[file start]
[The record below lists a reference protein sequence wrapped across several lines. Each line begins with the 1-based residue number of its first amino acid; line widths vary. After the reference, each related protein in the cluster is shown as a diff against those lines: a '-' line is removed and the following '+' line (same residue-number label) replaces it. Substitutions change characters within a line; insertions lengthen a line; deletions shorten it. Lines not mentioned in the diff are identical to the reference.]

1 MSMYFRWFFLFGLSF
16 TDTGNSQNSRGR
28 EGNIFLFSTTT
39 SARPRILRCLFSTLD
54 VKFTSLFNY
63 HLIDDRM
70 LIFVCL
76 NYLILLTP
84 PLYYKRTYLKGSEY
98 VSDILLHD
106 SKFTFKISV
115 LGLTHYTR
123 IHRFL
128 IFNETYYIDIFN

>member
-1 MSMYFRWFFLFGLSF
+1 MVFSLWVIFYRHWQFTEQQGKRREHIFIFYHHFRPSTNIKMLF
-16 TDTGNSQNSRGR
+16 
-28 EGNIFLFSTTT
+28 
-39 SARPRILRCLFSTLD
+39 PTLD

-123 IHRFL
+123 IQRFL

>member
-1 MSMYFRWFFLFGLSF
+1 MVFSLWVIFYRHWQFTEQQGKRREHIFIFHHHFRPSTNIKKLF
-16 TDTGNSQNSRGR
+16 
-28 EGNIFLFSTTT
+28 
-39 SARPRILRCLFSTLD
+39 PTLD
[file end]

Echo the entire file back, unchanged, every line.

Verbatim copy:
[The record below lists a reference protein sequence wrapped across several lines. Each line begins with the 1-based residue number of its first amino acid; line widths vary. After the reference, each related protein in the cluster is shown as a diff against those lines: a '-' line is removed and the following '+' line (same residue-number label) replaces it. Substitutions change characters within a line; insertions lengthen a line; deletions shorten it. Lines not mentioned in the diff are identical to the reference.]

1 MSMYFRWFFLFGLSF
16 TDTGNSQNSRGR
28 EGNIFLFSTTT
39 SARPRILRCLFSTLD
54 VKFTSLFNY
63 HLIDDRM
70 LIFVCL
76 NYLILLTP
84 PLYYKRTYLKGSEY
98 VSDILLHD
106 SKFTFKISV
115 LGLTHYTR
123 IHRFL
128 IFNETYYIDIFN

>member
-1 MSMYFRWFFLFGLSF
+1 MVFSLWVIFYRHWQFTEQQGKRREHIFIFYHHFRPSTNIKMLF
-16 TDTGNSQNSRGR
+16 
-28 EGNIFLFSTTT
+28 
-39 SARPRILRCLFSTLD
+39 PTLD

-123 IHRFL
+123 IQRFL

>member
-1 MSMYFRWFFLFGLSF
+1 MVFSLWVIFYRHWQFTEQQGKRREHIFIFHHHFRPSTNIKKLF
-16 TDTGNSQNSRGR
+16 
-28 EGNIFLFSTTT
+28 
-39 SARPRILRCLFSTLD
+39 PTLD